Mice given a drug commonly used in patients to fight systemic fungal infections more often succumb to what would otherwise be a mild case of the flu. The evidence reported in the Cell Press journal Cell Reports on November 21st shows that the drug called Amphotericin B, which has an estimated $330 million in sales around the world each year, can render a protein important for antiviral defense ineffective in both cells and mice.
The findings suggest that patients receiving the antifungal therapy may be functionally immunocompromised and more vulnerable to influenza and other viral infections, the researchers said.
"Many critically ill cancer and bone marrow transplant patients are treated with Amphotericin B-based therapies each year," said Abraham Brass of the University of Massachusetts Medical School (UMMS). "Given these results in cells and mice, it may be worthwhile to consider that patients receiving, or who may receive, Amphotericin B-based therapies be appropriately vaccinated against influenza virus. Also, clinical consideration may be given to close monitoring of patients receiving Amphotericin B-based therapies for any symptoms suggestive of flu so that they might be considered for the early administration of an antiflu therapy."
The researchers showed that Amphotericin-B prevents the antiviral protein in cells known as IFITM3 from fending off influenza A virus.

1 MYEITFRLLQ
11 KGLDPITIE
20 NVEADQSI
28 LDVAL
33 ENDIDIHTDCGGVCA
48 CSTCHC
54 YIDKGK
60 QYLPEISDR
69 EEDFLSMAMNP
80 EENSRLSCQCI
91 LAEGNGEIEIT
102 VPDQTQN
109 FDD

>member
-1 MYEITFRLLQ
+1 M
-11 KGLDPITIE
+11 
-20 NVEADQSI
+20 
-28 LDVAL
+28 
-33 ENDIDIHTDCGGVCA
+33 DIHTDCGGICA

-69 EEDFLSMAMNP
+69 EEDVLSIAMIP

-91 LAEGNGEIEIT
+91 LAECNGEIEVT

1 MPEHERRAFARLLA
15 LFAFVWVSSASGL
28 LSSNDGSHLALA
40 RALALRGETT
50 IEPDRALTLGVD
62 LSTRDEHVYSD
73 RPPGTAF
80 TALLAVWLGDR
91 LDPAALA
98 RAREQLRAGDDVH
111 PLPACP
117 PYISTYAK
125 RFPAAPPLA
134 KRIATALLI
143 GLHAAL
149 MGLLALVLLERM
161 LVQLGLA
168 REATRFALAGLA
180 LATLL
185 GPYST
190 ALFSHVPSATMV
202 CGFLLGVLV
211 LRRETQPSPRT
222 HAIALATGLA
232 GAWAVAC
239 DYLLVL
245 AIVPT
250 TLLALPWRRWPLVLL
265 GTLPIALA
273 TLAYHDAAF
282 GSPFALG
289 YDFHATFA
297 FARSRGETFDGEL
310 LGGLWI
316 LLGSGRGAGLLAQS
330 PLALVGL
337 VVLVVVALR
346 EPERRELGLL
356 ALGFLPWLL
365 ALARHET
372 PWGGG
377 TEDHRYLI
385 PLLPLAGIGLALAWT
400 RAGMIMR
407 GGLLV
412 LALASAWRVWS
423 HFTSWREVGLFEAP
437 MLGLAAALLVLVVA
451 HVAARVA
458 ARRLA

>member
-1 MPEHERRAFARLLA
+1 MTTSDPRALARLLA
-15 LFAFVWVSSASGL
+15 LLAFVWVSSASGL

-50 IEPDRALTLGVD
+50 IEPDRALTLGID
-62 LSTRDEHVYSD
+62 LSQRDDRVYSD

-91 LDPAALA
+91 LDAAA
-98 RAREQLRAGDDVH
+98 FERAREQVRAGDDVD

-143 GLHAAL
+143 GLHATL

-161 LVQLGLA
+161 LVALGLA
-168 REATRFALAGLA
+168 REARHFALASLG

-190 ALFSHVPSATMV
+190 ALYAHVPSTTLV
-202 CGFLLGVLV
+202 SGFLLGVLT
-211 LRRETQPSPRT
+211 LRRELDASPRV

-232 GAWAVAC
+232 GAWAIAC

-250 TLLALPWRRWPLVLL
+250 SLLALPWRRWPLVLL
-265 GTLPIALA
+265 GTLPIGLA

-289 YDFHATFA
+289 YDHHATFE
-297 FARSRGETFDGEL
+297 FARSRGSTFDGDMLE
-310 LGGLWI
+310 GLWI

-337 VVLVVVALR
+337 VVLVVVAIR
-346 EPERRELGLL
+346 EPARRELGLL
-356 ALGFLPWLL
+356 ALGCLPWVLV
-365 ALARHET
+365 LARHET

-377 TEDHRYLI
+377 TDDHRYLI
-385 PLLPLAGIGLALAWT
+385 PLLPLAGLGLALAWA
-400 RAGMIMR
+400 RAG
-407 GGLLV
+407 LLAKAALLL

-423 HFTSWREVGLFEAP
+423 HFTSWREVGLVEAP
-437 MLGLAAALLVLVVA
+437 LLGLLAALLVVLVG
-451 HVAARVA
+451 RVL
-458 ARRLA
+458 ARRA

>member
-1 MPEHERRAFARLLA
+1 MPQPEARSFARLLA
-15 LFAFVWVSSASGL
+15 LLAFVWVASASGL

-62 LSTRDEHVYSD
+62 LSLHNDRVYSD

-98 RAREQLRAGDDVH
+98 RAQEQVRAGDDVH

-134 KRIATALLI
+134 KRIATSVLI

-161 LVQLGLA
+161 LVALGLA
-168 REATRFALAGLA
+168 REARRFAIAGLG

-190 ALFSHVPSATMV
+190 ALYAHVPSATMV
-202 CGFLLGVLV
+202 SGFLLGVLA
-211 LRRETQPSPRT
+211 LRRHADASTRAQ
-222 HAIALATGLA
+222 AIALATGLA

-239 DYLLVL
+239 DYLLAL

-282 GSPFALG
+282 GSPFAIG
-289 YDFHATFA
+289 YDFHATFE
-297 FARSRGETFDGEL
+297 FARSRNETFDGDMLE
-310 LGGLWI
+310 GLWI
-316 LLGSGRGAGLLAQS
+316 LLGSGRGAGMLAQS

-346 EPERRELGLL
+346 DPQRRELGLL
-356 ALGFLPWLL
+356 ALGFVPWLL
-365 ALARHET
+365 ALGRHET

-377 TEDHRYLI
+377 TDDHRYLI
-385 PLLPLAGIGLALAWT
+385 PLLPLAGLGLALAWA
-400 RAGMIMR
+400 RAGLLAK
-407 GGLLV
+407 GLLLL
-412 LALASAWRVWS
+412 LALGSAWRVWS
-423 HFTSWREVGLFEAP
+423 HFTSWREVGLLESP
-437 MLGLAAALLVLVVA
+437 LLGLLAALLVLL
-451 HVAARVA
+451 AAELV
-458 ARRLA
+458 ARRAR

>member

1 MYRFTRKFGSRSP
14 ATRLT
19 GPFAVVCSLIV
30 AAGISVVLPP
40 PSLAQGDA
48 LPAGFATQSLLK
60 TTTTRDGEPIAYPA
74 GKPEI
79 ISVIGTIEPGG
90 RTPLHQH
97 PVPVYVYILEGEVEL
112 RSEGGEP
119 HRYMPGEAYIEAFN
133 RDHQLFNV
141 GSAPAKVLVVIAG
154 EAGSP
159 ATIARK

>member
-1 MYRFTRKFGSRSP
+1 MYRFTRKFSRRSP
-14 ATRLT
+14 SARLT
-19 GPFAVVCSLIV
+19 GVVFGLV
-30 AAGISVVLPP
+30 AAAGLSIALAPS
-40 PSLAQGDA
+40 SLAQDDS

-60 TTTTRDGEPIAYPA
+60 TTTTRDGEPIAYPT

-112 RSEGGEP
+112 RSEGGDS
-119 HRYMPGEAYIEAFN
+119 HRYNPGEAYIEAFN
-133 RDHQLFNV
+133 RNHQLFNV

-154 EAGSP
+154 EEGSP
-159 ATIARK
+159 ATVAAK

"When we treated lung cancer cells with the antifungal drug, we saw the antiviral protection from IFITM3 pretty much disappear," explained Christopher Chin, co-first author, also from UMMS.
When researchers in Paul Kellam's group at the Wellcome Trust Sanger Institute exposed mice treated with Amphotericin-B to influenza A virus, the animals became very ill and lost more than 25 percent of their body weight. Those symptoms looked very similar to those in animals completely lacking the protective IFITM3 protein. Mice that had not been treated with Amphotericin-B experienced only a moderate illness and recovered fully, as expected. In effect, treatment with Amphotericin-B converted a mild illness for the mice into a life-threatening one.
"Sometimes a very useful drug can have unforeseen effects, and the more we can learn about such things, the better care we can provide," Brass said.
The new study should prompt further clinical research. For instance, he added, studies could be designed to monitor both the number and the severity of flu infections in patients receiving Amphotericin B-based therapies.
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